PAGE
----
No Supreme Court review
of ban on Jehovah's
MOSCOW, October 29 - RAPSI. The Supreme Commercial Court will not be reviewing the lower court's ruling prohibiting the distribution of two Jehovah's Witnesses magazines, The Watchtower and Awake!, the court's spokesperson told the Russian Legal Information Agency (RAPSI/rapsinews.com) on Monday.
On April 6, 2010, the Federal Service for Supervision of Communications, Information Technology and Mass Media (Roskomnadzor) annulled the permission to distribute the aforementioned magazines in Russia issued in 1997 by the state committee for press after some of the content was declared extremist.
In February, the Ninth Commercial Court of Appeals upheld the federal service's ban on publishing and distributing the magazines.
The court thus dismissed the appeal filed by Wachtturm Bibel- und Traktat-Gesellschaft, Deutscher Zweig, e.V, the legal entity which holds the license to the magazines, and the Jehovah's Witnesses administrative center responsible for their distribution.
The religious organization requested to reconsider the ruling, but the Supreme Commercial Court found no grounds for this.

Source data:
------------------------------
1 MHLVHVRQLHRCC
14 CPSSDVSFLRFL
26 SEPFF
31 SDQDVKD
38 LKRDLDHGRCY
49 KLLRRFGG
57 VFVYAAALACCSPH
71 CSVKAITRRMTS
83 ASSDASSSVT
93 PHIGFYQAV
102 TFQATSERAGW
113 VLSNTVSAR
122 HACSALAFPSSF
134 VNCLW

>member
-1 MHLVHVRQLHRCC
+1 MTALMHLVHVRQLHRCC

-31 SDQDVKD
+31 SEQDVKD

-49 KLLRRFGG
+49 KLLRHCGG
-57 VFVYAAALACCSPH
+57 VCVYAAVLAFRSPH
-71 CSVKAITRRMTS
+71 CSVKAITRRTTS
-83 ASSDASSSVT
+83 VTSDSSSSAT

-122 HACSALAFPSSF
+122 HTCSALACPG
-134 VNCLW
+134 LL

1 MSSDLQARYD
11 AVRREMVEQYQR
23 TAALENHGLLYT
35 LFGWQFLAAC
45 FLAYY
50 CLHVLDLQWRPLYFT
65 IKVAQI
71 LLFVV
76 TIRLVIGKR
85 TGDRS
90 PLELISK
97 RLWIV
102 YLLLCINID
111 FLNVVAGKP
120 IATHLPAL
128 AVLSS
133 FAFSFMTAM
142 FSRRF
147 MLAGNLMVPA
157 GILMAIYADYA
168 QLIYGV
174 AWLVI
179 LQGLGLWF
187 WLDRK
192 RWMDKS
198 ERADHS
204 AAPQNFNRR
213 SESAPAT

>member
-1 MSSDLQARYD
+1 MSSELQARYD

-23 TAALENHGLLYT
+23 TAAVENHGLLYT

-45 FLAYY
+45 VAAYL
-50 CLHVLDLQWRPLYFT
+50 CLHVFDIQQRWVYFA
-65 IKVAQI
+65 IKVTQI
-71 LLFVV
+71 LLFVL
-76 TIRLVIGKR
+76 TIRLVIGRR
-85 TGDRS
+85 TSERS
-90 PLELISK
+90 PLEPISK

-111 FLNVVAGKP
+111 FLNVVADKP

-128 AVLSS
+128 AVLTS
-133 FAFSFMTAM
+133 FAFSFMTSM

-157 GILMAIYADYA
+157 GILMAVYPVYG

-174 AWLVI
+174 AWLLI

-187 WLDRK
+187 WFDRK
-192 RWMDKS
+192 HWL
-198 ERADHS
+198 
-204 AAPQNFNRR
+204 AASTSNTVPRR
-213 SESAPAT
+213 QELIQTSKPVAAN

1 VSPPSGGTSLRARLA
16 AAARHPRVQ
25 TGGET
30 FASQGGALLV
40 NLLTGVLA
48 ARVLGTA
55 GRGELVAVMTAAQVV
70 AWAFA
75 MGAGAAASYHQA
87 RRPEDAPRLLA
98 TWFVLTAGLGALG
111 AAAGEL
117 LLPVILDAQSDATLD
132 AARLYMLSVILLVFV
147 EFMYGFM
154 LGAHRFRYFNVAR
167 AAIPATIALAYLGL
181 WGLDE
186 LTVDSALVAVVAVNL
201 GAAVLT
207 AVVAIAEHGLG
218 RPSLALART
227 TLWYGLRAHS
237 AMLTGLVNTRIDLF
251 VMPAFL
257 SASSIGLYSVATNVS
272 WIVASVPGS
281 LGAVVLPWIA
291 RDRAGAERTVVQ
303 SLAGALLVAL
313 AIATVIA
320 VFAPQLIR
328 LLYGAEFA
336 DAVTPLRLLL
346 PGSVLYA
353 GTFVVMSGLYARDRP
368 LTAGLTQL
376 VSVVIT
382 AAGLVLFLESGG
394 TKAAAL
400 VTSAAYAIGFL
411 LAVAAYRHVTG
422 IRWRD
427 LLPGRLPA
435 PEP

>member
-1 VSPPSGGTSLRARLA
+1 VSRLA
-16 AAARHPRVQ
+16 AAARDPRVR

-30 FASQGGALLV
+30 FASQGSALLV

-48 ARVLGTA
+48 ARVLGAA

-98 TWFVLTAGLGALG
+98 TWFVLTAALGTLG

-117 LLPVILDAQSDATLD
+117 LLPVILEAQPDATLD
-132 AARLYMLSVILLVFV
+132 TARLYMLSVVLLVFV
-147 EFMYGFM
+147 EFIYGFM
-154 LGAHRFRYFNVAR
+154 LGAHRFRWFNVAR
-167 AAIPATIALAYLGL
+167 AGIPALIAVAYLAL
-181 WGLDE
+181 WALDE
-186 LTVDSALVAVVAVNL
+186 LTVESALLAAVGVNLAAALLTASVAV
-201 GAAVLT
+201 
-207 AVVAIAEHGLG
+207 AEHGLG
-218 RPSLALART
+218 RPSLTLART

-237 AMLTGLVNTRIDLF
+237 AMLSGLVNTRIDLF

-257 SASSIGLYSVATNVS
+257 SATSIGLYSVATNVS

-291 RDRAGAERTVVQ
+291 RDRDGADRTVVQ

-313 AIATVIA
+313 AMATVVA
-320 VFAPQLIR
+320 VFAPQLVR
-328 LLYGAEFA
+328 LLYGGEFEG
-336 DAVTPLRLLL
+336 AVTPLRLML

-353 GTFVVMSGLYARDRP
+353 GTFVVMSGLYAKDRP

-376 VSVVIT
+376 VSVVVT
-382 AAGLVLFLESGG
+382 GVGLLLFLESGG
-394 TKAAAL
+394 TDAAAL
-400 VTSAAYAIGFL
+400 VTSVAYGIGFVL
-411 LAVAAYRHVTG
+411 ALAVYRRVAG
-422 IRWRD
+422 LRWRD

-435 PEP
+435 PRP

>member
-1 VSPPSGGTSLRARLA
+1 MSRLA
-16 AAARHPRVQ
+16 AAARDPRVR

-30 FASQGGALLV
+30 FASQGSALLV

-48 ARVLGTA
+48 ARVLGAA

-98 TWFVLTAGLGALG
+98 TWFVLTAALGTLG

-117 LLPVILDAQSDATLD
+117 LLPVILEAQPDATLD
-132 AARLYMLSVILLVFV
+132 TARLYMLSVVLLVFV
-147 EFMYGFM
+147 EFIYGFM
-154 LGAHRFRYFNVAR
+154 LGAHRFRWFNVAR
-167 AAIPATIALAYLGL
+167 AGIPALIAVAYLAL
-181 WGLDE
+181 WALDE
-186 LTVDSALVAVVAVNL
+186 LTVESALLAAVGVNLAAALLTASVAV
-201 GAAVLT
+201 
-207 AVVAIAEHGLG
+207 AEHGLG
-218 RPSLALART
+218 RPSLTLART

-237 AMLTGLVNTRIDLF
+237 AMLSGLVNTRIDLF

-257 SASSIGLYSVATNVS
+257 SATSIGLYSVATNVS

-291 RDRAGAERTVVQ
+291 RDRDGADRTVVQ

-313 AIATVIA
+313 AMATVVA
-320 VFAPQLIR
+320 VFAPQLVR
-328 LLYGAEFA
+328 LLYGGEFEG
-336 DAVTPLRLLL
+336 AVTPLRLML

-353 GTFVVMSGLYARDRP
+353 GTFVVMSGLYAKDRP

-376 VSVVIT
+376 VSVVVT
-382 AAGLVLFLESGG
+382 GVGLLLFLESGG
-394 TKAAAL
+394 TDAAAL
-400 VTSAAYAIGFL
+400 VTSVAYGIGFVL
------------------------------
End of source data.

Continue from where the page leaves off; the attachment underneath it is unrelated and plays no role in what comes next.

The Roskomnadzor representative said that the organization is carrying outs its activity outside Russia and it is not subject to Russian laws regulating the enterprises activity.
Jehovah's Witnesses is an international religious organization. Many traditional religions believe it to be a pseudo-Christian sect. Its management center in Russia is located in St. Petersburg. Its activities are forbidden in China, North Korea, Uzbekistan, Turkmenistan, Tajikistan, Saudi Arabia, Iran, Iraq and a number of other countries.
According to the organization, it had seven million members as of August 2009.
In June 2010, the European Court of Human Rights declared a Russian court's ruling to dissolve the Jehovah's Witnesses religious community in Moscow illegal and ordered Russia to pay 70,000 euros in compensation to the aggrieved party.